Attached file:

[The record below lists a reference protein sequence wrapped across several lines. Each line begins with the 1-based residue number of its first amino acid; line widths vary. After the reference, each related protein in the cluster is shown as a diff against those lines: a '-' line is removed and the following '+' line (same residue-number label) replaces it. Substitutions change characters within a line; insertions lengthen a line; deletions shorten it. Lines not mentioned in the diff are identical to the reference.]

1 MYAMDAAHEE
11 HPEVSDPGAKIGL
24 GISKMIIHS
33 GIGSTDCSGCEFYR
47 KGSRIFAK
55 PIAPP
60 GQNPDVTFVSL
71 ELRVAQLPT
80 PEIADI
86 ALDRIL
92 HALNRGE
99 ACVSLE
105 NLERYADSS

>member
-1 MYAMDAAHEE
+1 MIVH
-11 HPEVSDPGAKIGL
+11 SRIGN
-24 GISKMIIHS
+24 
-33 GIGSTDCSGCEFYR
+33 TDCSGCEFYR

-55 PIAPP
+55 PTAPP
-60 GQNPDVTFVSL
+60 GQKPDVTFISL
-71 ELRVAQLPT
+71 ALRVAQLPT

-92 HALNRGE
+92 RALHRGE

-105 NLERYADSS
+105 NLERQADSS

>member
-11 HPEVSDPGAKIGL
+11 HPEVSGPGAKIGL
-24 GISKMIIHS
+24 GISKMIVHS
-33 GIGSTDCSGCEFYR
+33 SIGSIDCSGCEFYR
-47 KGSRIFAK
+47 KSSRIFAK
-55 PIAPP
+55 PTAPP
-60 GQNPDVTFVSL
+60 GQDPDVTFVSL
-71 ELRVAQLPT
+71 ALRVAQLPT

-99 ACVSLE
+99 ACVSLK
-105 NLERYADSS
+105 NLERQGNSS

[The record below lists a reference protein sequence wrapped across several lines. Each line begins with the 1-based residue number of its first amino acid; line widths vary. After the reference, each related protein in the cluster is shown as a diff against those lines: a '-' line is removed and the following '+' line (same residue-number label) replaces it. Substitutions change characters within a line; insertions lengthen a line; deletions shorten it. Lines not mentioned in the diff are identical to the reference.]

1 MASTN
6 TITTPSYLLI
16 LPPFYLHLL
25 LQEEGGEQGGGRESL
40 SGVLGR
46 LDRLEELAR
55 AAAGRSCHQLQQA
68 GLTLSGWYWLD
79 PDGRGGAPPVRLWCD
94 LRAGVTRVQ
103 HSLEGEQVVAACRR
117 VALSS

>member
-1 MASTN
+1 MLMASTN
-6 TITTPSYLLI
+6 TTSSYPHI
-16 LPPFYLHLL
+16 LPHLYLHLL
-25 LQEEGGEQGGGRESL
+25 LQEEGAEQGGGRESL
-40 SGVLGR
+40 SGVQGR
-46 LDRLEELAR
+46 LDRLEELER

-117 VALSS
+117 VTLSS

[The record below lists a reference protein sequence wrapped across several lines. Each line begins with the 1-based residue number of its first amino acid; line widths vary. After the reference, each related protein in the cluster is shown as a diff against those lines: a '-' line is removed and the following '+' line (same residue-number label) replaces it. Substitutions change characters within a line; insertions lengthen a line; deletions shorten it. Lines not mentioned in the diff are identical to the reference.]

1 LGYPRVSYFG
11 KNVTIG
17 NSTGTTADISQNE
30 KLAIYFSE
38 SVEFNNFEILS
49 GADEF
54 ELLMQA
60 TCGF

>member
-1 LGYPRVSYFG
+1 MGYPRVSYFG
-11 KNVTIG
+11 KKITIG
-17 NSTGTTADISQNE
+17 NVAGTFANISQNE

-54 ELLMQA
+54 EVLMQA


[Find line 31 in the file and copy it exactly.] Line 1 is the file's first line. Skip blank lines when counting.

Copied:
+92 RALHRGE